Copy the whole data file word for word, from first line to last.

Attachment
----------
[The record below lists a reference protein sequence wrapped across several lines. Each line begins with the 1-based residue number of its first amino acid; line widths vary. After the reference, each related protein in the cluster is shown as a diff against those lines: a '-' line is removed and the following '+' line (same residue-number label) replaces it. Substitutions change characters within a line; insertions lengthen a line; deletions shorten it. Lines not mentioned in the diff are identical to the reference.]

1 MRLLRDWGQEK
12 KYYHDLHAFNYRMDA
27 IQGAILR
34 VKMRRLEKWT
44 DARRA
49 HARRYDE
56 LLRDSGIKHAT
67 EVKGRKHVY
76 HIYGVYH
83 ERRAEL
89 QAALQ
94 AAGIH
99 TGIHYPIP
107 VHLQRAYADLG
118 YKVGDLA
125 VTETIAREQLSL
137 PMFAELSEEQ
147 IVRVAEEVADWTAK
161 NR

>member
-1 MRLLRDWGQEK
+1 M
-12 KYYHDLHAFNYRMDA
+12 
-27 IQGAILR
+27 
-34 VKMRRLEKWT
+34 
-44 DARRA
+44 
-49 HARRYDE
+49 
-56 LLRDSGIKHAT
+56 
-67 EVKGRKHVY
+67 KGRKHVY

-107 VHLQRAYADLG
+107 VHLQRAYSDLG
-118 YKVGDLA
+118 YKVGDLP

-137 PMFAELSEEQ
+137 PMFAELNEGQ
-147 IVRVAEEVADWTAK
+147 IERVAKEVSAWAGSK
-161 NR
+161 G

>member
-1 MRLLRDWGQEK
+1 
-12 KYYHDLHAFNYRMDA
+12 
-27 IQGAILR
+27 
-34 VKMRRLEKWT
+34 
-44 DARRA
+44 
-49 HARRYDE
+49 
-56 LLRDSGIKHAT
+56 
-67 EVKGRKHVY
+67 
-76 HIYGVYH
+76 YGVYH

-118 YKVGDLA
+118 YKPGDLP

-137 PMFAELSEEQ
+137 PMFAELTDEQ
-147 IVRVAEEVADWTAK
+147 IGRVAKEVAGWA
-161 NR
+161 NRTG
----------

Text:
[The record below lists a reference protein sequence wrapped across several lines. Each line begins with the 1-based residue number of its first amino acid; line widths vary. After the reference, each related protein in the cluster is shown as a diff against those lines: a '-' line is removed and the following '+' line (same residue-number label) replaces it. Substitutions change characters within a line; insertions lengthen a line; deletions shorten it. Lines not mentioned in the diff are identical to the reference.]

1 MRLLRDWGQEK
12 KYYHDLHAFNYRMDA
27 IQGAILR
34 VKMRRLEKWT
44 DARRA
49 HARRYDE
56 LLRDSGIKHAT
67 EVKGRKHVY
76 HIYGVYH
83 ERRAEL
89 QAALQ
94 AAGIH
99 TGIHYPIP
107 VHLQRAYADLG
118 YKVGDLA
125 VTETIAREQLSL
137 PMFAELSEEQ
147 IVRVAEEVADWTAK
161 NR

>member
-1 MRLLRDWGQEK
+1 M
-12 KYYHDLHAFNYRMDA
+12 
-27 IQGAILR
+27 
-34 VKMRRLEKWT
+34 
-44 DARRA
+44 
-49 HARRYDE
+49 
-56 LLRDSGIKHAT
+56 
-67 EVKGRKHVY
+67 KGRKHVY

-107 VHLQRAYADLG
+107 VHLQRAYSDLG
-118 YKVGDLA
+118 YKVGDLP

-137 PMFAELSEEQ
+137 PMFAELNEGQ
-147 IVRVAEEVADWTAK
+147 IERVAKEVSAWAGSK
-161 NR
+161 G

>member
-1 MRLLRDWGQEK
+1 
-12 KYYHDLHAFNYRMDA
+12 
-27 IQGAILR
+27 
-34 VKMRRLEKWT
+34 
-44 DARRA
+44 
-49 HARRYDE
+49 
-56 LLRDSGIKHAT
+56 
-67 EVKGRKHVY
+67 
-76 HIYGVYH
+76 YGVYH

-118 YKVGDLA
+118 YKPGDLP

-137 PMFAELSEEQ
+137 PMFAELTDEQ
-147 IVRVAEEVADWTAK
+147 IGRVAKEVAGWA
-161 NR
+161 NRTG